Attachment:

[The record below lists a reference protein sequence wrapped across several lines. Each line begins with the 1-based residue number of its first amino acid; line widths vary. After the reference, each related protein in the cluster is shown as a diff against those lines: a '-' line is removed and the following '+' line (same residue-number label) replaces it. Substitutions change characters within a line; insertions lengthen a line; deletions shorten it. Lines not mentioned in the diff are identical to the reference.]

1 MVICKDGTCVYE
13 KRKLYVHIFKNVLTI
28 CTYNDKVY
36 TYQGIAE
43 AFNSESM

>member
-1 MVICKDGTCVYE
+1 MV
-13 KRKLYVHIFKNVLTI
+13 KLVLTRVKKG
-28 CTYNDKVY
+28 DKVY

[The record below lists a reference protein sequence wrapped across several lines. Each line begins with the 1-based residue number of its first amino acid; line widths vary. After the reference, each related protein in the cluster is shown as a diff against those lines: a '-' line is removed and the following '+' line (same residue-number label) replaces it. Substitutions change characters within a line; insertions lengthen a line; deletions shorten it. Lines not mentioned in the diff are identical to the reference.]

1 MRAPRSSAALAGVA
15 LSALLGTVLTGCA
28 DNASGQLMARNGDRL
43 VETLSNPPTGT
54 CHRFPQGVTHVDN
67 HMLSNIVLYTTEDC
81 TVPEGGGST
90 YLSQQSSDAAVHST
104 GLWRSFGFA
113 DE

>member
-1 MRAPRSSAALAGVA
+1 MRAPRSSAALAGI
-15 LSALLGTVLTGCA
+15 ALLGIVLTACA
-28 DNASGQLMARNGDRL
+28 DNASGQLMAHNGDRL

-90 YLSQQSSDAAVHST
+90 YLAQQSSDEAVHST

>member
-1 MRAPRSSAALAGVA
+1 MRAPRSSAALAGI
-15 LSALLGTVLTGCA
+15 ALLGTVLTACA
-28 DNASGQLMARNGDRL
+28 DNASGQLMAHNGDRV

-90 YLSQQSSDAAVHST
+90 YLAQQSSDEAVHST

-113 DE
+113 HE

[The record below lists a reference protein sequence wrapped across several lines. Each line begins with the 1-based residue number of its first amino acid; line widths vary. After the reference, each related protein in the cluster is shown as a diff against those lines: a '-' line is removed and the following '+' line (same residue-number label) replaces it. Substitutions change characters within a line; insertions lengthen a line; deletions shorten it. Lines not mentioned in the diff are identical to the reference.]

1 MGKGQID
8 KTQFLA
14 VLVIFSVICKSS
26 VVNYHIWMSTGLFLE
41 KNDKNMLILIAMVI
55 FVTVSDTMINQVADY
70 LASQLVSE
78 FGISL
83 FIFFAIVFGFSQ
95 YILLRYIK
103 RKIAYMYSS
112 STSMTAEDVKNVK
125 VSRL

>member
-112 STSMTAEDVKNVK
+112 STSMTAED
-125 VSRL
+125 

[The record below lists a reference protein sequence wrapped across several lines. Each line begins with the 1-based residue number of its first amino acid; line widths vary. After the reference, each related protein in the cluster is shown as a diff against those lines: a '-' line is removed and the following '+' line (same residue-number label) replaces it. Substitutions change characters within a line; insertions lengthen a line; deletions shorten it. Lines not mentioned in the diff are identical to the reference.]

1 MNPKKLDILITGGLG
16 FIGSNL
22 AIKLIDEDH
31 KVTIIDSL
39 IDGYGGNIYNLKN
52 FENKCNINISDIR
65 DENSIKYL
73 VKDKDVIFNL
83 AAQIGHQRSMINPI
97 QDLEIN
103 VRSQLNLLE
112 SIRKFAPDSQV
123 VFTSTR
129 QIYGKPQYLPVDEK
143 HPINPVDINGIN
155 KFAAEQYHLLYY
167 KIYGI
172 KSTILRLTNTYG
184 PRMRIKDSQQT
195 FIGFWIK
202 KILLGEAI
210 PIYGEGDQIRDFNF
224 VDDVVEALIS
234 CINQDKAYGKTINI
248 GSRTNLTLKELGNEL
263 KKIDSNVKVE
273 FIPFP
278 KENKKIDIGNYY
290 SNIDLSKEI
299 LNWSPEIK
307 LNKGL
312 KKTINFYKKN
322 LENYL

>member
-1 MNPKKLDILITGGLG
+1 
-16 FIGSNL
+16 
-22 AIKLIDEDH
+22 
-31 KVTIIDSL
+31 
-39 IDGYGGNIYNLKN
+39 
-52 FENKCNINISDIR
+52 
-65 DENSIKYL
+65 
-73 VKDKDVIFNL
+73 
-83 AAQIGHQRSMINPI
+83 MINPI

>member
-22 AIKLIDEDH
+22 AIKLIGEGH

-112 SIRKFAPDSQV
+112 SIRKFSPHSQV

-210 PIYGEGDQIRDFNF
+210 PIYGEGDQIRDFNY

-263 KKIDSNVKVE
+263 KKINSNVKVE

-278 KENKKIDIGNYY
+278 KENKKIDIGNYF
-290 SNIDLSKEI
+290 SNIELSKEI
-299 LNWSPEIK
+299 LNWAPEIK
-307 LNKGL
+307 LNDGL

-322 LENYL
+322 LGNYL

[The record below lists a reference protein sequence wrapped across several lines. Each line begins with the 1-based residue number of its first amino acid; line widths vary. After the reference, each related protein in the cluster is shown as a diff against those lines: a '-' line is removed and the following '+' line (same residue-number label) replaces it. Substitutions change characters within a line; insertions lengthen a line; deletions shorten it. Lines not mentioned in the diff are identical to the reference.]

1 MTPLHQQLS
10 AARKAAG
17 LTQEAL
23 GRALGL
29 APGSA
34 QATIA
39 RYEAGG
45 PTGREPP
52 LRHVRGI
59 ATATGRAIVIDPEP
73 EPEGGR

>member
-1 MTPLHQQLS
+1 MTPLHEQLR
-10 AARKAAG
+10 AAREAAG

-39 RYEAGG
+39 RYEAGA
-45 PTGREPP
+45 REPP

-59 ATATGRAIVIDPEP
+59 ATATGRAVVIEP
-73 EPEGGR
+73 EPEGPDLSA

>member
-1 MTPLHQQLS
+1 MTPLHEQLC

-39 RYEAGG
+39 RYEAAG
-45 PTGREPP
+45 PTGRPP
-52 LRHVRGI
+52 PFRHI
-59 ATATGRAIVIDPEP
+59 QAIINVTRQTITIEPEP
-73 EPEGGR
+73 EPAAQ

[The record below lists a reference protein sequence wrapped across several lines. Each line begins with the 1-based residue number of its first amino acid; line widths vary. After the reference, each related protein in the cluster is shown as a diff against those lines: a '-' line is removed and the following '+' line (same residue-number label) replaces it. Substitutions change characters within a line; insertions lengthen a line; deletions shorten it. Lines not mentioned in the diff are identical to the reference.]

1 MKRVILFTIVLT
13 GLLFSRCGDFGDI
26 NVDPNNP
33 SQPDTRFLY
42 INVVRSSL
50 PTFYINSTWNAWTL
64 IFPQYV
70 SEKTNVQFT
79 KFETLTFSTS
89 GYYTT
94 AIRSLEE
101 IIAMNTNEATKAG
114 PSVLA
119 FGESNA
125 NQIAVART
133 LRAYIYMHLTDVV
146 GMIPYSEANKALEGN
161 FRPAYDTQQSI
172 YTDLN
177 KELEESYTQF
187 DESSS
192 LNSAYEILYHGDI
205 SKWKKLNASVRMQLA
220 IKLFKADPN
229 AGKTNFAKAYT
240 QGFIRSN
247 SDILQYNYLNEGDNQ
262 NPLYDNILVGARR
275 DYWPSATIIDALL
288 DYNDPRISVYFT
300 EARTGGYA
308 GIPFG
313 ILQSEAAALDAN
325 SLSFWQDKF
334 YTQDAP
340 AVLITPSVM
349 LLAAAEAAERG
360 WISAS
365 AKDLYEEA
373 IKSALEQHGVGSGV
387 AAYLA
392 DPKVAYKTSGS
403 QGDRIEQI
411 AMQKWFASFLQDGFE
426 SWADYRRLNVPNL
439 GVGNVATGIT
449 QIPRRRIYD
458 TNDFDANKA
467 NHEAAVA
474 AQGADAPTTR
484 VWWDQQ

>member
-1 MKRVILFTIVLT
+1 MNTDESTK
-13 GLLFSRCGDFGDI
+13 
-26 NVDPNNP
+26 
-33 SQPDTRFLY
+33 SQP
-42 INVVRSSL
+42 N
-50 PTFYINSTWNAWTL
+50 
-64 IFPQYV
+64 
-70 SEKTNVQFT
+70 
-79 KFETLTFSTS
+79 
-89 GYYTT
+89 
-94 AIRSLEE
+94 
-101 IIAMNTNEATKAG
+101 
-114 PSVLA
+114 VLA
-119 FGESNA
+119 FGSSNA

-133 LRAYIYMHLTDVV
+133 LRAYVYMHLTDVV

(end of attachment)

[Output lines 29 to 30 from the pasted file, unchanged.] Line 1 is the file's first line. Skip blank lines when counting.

+15 ALLGIVLTACA
-28 DNASGQLMARNGDRL